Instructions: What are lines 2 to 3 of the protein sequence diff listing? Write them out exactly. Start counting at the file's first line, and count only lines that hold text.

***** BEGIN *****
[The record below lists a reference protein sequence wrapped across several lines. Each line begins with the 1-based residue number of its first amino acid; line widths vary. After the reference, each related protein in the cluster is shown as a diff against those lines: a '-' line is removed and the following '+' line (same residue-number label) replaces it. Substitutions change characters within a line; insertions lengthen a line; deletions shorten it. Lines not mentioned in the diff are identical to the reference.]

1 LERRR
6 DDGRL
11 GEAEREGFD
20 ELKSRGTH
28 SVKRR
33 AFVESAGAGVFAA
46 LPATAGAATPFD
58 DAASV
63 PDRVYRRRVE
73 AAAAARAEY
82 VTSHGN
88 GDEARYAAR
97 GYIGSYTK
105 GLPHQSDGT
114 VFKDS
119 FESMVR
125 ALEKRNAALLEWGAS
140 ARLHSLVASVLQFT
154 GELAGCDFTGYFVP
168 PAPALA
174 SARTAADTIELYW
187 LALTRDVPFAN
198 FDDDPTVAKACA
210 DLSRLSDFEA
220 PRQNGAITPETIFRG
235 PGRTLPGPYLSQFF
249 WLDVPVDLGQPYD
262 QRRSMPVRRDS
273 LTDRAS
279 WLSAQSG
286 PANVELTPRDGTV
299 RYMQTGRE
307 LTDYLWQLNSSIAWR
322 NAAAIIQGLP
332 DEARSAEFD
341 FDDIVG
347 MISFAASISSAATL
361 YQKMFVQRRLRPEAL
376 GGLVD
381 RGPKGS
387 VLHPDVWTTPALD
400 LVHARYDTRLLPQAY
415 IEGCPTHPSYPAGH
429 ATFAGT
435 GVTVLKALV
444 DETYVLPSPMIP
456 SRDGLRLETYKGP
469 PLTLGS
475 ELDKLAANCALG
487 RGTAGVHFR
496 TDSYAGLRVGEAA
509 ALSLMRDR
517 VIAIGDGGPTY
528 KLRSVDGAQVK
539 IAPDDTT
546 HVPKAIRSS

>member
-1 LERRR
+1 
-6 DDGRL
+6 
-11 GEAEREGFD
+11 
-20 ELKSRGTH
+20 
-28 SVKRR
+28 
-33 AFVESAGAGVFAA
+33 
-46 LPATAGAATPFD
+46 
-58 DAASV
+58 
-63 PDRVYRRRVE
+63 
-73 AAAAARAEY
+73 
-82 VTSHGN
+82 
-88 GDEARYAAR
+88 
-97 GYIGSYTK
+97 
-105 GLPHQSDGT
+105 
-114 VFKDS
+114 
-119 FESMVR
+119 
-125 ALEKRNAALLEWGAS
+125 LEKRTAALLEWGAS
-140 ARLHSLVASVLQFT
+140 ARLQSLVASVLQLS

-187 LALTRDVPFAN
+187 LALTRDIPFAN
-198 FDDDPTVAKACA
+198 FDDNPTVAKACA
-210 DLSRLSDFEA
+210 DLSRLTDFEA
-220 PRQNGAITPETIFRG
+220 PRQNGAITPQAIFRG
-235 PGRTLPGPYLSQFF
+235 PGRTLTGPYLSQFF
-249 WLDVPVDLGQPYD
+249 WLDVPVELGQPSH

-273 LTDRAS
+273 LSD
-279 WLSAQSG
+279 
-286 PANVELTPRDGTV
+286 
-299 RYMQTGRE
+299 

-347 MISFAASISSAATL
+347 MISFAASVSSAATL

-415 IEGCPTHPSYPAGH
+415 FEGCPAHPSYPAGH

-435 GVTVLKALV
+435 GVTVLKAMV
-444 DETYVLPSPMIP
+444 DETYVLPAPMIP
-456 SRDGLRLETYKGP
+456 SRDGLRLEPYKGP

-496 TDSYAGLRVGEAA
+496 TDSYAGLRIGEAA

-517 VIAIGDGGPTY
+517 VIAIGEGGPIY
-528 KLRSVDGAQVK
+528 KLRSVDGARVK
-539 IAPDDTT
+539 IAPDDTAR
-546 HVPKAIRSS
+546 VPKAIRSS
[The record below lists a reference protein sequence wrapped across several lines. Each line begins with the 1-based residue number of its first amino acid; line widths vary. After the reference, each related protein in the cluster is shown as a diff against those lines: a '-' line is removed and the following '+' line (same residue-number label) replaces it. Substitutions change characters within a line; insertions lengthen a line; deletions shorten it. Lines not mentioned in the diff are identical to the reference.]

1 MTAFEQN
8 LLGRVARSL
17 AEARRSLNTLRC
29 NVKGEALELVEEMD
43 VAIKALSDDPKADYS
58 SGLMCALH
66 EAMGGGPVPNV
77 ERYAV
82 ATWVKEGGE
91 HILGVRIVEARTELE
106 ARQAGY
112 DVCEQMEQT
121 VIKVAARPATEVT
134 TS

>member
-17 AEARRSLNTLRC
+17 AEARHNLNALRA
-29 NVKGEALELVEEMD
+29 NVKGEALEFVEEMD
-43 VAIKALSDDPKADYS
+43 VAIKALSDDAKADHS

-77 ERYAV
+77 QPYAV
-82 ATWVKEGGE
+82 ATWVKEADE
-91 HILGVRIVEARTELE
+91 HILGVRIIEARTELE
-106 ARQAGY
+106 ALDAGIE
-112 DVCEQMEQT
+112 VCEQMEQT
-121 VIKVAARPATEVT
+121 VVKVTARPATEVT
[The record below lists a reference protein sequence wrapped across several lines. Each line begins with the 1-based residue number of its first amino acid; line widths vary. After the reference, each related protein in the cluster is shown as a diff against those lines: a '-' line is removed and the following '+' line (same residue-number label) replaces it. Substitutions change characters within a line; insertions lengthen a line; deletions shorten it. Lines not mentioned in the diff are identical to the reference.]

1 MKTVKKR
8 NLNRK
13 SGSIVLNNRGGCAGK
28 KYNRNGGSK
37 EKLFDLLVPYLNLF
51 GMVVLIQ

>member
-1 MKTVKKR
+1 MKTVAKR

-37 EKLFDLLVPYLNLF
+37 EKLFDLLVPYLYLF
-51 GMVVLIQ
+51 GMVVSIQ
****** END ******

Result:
1 LERRR
6 DDGRL